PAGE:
Scientists develop robotic hand for people with quadriplegia
It took participants 10 minutes to learn how to use the system to carry out tasks such as signing a document
Scientists have developed a mind-controlled robotic hand that allows people with certain types of spinal injuries to perform everyday tasks such as using a fork or drinking from a cup.
The low-cost device was tested in Spain on six people with quadriplegia affecting their ability to grasp or manipulate objects.
By wearing a cap that measures electric brain activity and eye movement the users were able to send signals to a tablet computer that controlled the glove-like device attached to their hand.
Participants in the small-scale study were able to perform daily activities better with the robotic hand than without, according to results published Tuesday in the journal Science Robotics.
The principle of using brain-controlled robotic aids to assist people with quadriplegia isn't new. But many existing systems require implants, which can cause health problems, or use wet gel to transmit signals from the scalp to the electrodes. The gel needs to be washed out of the user's hair afterward, making it impractical in daily life.
"The participants, who had previously expressed difficulty in performing everyday tasks without assistance, rated the system as reliable and practical, and did not indicate any discomfort during or after use," the researchers said.
It took participants just 10 minutes to learn how to use the system before they were able to carry out tasks such as picking up potato chips or signing a document.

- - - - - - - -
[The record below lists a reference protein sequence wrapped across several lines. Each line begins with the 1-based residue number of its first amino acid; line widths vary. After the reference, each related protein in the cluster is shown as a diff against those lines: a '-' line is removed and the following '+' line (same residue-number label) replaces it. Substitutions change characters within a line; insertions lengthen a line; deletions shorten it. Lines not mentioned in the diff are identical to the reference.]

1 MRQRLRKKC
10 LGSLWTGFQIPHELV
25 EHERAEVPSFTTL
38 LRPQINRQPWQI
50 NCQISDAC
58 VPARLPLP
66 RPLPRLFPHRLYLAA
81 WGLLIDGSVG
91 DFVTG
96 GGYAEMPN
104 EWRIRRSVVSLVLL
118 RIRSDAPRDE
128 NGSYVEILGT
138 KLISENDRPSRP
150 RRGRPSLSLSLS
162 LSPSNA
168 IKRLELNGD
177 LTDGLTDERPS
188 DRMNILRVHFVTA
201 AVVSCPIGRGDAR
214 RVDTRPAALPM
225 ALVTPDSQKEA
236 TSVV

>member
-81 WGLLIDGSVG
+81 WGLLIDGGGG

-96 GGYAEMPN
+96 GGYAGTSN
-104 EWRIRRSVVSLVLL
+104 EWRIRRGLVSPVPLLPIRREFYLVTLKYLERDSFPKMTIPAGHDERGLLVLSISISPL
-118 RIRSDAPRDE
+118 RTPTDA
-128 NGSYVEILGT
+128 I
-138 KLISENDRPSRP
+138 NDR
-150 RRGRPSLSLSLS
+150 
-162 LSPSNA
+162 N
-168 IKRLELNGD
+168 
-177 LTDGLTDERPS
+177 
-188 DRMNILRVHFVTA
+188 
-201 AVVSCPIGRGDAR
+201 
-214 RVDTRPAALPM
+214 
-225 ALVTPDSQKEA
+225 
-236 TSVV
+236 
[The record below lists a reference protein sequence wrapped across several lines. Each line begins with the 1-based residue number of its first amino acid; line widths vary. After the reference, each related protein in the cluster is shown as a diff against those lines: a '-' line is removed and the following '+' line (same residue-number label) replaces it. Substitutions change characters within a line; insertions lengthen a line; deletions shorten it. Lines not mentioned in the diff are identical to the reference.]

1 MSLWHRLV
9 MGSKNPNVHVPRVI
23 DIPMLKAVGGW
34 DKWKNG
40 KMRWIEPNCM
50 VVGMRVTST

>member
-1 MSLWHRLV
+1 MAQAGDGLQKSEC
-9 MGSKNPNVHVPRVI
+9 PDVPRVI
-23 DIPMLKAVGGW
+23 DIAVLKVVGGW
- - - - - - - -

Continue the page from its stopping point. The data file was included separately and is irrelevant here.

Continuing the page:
Shoulder function needed
According to Surjo R. Soekadar, a neuroscientist at the University Hospital Tuebingen in Germany and lead author of the study, participants represented typical people with high spinal cord injuries, meaning they were able to move their shoulders but not their fingers.
There were some limitations to the system, though. Users had to have sufficient function in their shoulder and arm to reach out with the robotic hand. And mounting the system required another person's help.
Jan Schwab, an expert on spinal cord injury at Berlin's Charite hospital who wasn't involved in the research, called it an interesting pilot study that needs to be followed up with further clinical tests.
"Bigger studies will be very important to find out which patients respond well, less well or not at all," Schwab said.
Soekadar said the system could be brought to market within two years at a cost of between 5,000 and 10,000 euros ($5,370 to $10,740 US), depending on functionality.
The device could also be used to help re-train the brain of stroke patients undergoing rehabilitation, he said.